5] Referring to Figure 10, a third pattern matching process relates to the detection of worms that only propagate a small executable file that subsequently downloads a larger executable file, and can be implemented, for example, as a table and/or rules based process. In order to detect such worms, the pattern matching engine 304 monitors the received SURs to identify (Step 1000) Transmission Control Protocol (TCP) /Internet Protocol (IP) packets or File Transfer Protocol (FTP) packets. Upon detection of a TCP/IP or FTP packet, the pattern matching engine records (Step 1002) details relating to the TCP/IP or FTP packet. Thereafter, the pattern matching engine 304 searches the database 402 to determine (Step 1004), if the packet associated with the received SUR is a TCP/IP packet, whether receipt of the TCP/IP packet by a mobile terminal having a same IMSI number was preceded by an FTP packet or a stream of FTP packets.

If no FTP session is identified, then this process terminates and restarts in relation to a new TCP/IP or FTP communication. Otherwise, the pattern matching engine 304 then proceeds to determine (Step 1006) if the FTP session was proceeded by receipt, by the mobile terminal of the same IMSI number, of an earlier TCP/IP packet. If no earlier TCP/IP packet preceded the FTP session for the mobile terminal of the same IMSI number, this process terminates and re- starts in relation to a new TCP/IP or FTP communication.

(0046] Otherwise, before detection of a further indicator, the detection by the pattern matching engine 304 of earlier TCP/IP packets can be construed as indicative of a malicious attack being in progress and the pattern matching engine 304 generates and sends (Step 1007) a message containing an indication of the type of traffic detected, i.e. the worm and the type of worm, and the IMSI number of the mobile terminal associated with the type of traffic detected. However, the choice of whether or not to issue the message at this stage before detection of the further indicator of the malicious attack is dependent upon the malicious attack detection policy implemented by a network operator. In this respect, a given network operator may be more tolerant than other network operators of so-called "false positive" detections of malicious attacks, in which case early issue of alerts in the form of the message is an acceptable practice. Otherwise, the step of early issuance of the message (Step 1007) can be skipped. After sending the message, or if not implemented due to the network operator wishing to detect the further indication of the malicious attack, the pattern matching engine 304 determines (Step 1008) if any subsequently received SURs correspond to TCP/IP packets transmitted by the mobile terminal of the same IMSI number in short succession.

If this is the case, a worm is deemed to have been received by the mobile terminal of the same IMSI number and the worm is attempting to propagate and proliferate itself. Consequently, the pattern matching engine 304 generates and sends (Step 1010) a message containing an indication of the type of traffic detected, i.e. the worm and the type of worm, and the IMSI number of the mobile terminal associated with the type of traffic detected.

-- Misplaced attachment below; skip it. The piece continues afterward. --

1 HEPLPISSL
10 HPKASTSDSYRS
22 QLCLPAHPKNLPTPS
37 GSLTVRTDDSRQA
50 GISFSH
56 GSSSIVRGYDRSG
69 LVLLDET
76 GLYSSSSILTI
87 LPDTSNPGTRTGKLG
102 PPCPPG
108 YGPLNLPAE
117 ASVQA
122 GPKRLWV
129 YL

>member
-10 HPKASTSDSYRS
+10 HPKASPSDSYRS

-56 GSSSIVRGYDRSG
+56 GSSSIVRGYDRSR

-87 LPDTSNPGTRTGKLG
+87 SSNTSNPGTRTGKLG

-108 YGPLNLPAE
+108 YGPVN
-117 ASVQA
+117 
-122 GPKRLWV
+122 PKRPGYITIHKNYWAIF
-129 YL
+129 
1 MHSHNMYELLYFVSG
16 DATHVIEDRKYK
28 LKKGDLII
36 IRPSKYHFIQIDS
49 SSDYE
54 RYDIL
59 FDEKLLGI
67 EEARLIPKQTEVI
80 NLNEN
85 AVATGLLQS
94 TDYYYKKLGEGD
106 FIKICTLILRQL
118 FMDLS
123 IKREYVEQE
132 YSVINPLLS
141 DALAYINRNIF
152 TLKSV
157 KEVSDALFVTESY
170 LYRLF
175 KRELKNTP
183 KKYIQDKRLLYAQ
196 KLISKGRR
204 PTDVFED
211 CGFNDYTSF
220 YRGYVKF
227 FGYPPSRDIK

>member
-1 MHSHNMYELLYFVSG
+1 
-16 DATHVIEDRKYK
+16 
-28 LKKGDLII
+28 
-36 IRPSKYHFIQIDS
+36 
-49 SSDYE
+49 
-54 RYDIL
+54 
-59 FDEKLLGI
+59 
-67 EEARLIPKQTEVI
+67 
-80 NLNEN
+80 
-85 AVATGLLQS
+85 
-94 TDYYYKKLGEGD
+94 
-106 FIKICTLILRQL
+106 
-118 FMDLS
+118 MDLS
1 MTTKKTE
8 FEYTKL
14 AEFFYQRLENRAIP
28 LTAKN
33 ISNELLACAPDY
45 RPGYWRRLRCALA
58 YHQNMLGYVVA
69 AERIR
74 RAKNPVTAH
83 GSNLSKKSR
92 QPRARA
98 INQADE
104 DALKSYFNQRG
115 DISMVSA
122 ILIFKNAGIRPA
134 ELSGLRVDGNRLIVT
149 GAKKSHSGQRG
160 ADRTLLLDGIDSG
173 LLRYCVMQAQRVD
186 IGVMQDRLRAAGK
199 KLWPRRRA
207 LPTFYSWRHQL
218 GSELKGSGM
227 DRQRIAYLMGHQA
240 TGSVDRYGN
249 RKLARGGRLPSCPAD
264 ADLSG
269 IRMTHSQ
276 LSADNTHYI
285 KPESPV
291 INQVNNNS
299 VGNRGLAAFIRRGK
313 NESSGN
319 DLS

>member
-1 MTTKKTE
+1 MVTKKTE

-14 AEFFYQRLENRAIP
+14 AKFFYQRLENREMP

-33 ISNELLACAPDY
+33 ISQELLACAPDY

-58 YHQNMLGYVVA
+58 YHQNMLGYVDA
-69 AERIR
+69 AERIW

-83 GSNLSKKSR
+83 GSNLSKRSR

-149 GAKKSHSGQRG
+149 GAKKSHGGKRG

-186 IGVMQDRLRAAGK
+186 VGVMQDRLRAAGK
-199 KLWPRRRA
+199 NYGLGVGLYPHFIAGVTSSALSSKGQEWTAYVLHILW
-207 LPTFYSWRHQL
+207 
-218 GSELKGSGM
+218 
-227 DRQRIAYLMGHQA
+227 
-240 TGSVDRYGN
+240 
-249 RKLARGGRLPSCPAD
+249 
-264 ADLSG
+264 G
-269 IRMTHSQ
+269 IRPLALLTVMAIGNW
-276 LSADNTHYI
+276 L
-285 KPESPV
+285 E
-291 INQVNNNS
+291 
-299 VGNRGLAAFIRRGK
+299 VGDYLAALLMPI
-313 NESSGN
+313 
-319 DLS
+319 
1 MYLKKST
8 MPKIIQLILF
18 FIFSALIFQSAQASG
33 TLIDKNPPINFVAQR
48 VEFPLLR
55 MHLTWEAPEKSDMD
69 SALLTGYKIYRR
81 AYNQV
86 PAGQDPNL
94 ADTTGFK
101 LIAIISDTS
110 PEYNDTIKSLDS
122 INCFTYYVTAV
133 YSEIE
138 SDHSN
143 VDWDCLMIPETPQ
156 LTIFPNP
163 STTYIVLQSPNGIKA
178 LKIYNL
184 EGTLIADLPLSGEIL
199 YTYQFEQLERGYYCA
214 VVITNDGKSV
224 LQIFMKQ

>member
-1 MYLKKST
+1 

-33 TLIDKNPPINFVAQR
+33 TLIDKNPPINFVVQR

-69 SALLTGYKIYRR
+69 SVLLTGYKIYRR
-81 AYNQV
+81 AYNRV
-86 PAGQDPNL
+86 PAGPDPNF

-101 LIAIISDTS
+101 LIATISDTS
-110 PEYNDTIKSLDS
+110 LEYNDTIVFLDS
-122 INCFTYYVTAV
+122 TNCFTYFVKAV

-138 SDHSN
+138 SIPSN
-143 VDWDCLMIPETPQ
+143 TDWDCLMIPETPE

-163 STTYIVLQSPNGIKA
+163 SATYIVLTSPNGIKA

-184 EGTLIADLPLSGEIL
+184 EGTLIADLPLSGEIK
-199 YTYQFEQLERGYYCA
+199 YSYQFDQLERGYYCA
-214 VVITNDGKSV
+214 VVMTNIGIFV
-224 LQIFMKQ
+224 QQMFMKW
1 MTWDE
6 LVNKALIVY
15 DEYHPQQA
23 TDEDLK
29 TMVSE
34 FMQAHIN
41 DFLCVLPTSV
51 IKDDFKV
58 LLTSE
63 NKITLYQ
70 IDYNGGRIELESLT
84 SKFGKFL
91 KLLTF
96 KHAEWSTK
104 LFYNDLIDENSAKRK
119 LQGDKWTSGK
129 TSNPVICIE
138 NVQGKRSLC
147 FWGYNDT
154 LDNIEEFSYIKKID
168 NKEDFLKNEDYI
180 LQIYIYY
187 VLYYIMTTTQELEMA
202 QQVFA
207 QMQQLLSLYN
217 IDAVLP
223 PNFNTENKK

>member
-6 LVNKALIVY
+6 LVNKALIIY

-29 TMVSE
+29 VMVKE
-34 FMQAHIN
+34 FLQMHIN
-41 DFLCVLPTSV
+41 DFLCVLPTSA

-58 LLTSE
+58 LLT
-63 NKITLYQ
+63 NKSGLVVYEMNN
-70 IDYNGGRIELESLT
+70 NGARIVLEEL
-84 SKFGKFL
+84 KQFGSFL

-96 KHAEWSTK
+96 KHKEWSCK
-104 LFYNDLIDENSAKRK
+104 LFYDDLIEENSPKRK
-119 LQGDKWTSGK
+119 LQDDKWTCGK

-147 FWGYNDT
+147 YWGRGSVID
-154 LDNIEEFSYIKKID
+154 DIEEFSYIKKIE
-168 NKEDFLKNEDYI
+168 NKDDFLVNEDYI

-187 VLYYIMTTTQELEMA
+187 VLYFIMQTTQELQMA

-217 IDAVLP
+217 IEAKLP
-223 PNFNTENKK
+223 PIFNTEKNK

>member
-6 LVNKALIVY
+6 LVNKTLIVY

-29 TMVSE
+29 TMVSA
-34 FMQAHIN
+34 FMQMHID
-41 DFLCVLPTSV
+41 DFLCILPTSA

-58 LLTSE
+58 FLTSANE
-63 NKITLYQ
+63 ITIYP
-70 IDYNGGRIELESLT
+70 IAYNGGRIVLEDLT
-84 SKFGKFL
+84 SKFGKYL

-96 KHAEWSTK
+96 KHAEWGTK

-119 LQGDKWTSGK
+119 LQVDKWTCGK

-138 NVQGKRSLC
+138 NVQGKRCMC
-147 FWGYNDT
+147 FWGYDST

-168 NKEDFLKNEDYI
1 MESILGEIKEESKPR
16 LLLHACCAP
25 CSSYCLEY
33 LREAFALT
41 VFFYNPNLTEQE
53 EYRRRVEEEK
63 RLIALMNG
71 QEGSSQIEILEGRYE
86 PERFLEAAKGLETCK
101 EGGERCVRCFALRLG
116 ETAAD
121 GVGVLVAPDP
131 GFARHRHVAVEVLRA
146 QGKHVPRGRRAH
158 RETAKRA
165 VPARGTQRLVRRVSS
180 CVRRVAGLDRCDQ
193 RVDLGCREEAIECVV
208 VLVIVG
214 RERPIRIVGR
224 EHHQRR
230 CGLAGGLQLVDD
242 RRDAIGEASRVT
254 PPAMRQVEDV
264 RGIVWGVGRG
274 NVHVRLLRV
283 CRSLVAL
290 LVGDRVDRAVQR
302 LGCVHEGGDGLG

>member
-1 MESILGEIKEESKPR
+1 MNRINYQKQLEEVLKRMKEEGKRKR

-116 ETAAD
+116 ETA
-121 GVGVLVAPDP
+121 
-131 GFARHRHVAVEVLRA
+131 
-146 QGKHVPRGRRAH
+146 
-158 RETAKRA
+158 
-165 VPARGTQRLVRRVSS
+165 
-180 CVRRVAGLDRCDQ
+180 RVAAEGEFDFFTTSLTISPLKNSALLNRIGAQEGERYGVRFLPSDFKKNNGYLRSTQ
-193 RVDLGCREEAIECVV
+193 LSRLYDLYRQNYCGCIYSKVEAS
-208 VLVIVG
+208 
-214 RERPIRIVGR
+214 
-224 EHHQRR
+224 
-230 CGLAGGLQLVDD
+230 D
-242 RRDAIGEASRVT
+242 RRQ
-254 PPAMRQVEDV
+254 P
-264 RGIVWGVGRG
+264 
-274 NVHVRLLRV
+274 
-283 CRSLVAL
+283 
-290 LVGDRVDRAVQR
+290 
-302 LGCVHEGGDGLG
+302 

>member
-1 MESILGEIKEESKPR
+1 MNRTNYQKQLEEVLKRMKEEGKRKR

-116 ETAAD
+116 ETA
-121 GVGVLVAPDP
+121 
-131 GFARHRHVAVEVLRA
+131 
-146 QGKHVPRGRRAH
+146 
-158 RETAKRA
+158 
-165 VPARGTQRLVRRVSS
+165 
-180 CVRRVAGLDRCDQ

(0047] Whist the above described processes relate to detection of particular types of malicious traffic, it should be understood that malicious traffic can exist in a number of other different forms. In addition to e-mail, viruses can be propagated via other IP packets, such as TCP or UDP packets, which are used by mobile terminals, for example for HTTPIWAP communications or Microsoft OutlookTM') calendar synchronisation. Typically, these means of propagation contain illegal packets that are not properly handled by an Operating System (OS) of a given mobile terminal, allowing the contents of the packets to over-write memory, usually with some executable code.

(0048] As mentioned above, in order to identify traffic flows, the pattern matching engine 304 makes use of SUR feeds. These feeds, as also described above, provide the pattern matching engine 304 with SURs for analysis. In this respect, the following SUR fields can be used to assist in the determination of the type of traffic being transmitted and/or received.

9] In relation to tunnels created by mobile terminals using a GPT protocol and the data carried within the tunnels, Table I below shows a number of the fields from a GPT tunnel data SUR that can be used. It is not essential to use all

of the number of fields.

Field Name Details

IMSI IMSI of mobile terminal attached to tunnel Source IP Address The source IP address of the tunnel. This will typically be the SGSN.

Destination IP Address The destination IP address of the tunnel. This will typically be the GGSN IP interface on the G link.

U plink Bytes Transferred Count of GTP payload bytes in the uplink direction.

Downlink Bytes Transferred Count of GTP payload bytes in the downlink direction.

Start Time Tunnel creation time.

Unexpected Messages GTP message with a message type not recognised.

Table I

0] In relation to transport data, Table 2 below shows a number of the fields from a transport data SUR that can be used. It is not essential to use all of the